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Thread: Fun with Gradients - Putting rings around landmasses in antique maps

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    Professional Artist Facebook Connected Coyotemax's Avatar
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    Post Fun with Gradients - Putting rings around landmasses in antique maps

    **Photoshop, should work with any version, and hopefuly this can translate to Gimp

    So, I've been thinking on this ever since I tried Ascension's tutorial, and read through the big discussion about how to get the rings around the land to look more hand and less straight-edgey-cornerish in the antique style maps. My solution was to use an out glow with a gradient, and hide the imperfections with a woodcut style layer over top. nice enough effect, i suppose, but the thing that's been bothering me for quite some time (from other projects I've been working on as well) was that i KNOW there is a way to get gradients to follow the shape of an object (or path, as it were). Typically, gradient fills go the entire shape, up/down, left/right, radial, diamond, etc - straight directions and that's it. But what if we want to have one follow the coastline?

    So i got to experimenting and stumbled upon a rather nifty ring effect using the Stroke layer effect, of all things - the result is like so:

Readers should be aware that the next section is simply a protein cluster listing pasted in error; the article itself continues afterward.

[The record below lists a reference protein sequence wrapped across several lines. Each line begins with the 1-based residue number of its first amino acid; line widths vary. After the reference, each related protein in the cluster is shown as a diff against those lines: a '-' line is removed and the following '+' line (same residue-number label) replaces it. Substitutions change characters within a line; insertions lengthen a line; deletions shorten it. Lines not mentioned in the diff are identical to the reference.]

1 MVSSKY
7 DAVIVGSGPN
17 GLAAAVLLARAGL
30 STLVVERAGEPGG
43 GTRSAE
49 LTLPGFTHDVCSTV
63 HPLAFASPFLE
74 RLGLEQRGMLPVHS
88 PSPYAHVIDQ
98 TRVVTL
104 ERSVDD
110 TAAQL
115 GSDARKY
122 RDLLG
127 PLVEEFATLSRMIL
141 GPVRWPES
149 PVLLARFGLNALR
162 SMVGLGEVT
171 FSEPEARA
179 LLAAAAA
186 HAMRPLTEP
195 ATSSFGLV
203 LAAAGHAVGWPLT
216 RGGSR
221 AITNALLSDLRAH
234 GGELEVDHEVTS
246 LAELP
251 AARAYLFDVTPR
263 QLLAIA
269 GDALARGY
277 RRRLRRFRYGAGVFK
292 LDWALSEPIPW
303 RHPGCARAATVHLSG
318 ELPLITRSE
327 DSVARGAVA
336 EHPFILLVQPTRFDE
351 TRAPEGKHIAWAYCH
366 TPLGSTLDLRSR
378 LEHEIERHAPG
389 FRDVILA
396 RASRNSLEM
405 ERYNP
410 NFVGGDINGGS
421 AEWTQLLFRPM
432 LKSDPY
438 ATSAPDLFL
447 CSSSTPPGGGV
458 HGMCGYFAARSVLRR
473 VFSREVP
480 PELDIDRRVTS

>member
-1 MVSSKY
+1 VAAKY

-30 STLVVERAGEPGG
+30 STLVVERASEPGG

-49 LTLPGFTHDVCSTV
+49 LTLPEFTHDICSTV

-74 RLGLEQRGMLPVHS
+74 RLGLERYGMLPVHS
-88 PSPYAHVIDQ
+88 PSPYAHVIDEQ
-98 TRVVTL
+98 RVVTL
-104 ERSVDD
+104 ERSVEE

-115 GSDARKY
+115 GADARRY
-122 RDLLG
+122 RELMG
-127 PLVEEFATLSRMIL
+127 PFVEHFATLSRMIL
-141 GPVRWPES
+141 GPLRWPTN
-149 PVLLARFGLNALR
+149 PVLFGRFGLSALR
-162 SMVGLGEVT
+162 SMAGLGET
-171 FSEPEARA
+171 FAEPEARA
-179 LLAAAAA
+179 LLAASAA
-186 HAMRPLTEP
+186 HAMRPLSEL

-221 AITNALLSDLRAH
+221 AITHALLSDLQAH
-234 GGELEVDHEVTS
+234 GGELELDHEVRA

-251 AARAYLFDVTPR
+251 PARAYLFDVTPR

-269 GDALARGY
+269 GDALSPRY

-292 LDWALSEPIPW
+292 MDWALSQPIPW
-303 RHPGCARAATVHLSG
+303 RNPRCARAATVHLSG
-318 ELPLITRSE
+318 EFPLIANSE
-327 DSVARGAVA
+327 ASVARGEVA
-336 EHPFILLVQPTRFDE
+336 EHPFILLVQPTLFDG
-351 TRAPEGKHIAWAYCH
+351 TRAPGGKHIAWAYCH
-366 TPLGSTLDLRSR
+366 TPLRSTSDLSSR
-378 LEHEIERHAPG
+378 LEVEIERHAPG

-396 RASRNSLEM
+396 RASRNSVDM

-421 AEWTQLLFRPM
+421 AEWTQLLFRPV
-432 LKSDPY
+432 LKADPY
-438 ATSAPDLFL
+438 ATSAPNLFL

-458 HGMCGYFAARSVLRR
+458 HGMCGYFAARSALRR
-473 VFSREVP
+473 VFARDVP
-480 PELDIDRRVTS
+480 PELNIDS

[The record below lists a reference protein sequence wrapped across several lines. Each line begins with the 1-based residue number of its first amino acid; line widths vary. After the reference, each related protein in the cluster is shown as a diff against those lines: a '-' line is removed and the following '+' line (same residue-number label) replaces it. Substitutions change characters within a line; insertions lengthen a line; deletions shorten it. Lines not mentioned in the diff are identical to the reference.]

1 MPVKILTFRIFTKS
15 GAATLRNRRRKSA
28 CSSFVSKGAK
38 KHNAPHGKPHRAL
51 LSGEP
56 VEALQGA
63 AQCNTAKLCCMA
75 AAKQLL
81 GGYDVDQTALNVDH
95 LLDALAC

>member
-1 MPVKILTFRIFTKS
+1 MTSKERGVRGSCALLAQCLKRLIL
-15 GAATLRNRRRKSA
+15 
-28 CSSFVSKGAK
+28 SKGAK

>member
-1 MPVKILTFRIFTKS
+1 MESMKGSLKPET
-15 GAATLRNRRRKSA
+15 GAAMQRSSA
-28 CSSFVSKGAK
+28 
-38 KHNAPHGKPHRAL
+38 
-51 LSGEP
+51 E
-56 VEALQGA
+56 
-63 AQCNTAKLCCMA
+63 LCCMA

I set up a gradient with the following pattern:
    I set up the far left with 5% opacity at position 0%.
    Next is 0% opacity at position 5%
    Then 10% opacity at position 10%
    0% at 15, 20% at 20%
    and so on - you should start to see the pattern now. I found it easiest to set up all my 0% opacities at each 5% mark first, then add in the opacity markers afterwards. i also used the keyboard for typing the numbers in instead of eyeballing it Note I started at 5% and end with transparency right next to the coastline - if you end at 100% opaque you will lose the coastline detail. ( I breifly experimented with setting extra markers to sharply define the lines, but it wasn't a noticeable enough difference to make it worth the hassle)


    I used the following settings in the Stroke style editor itself: (note, shapeburst is our friend - and the key to this entire process.)



    You can also get some neat effects by switching position to inner, or even Center.

    I have this gradient set as black to black in the gradient editor, but you can of course modify the colours with the bottom set of sliders all you want, that can give some nice sepia or rainbow tones if you're not using another method of adjusting the colour..

    I find that the rings look best between 30 and 75 - too much smaller and it just looks like a greyscale stroke, much larger and it starts looking artificial again.

    You can also use the same technique with standard gradients to simply have the gradient follow the lines/shapes you are using, without the rings - this could make for some easy beaches around lakes
    Last edited by Coyotemax; 08-08-2009 at 03:19 AM. Reason: update program info

    My finished maps
    "...sometimes the most efficient way to make something look drawn by hand is to simply draw it by hand..."

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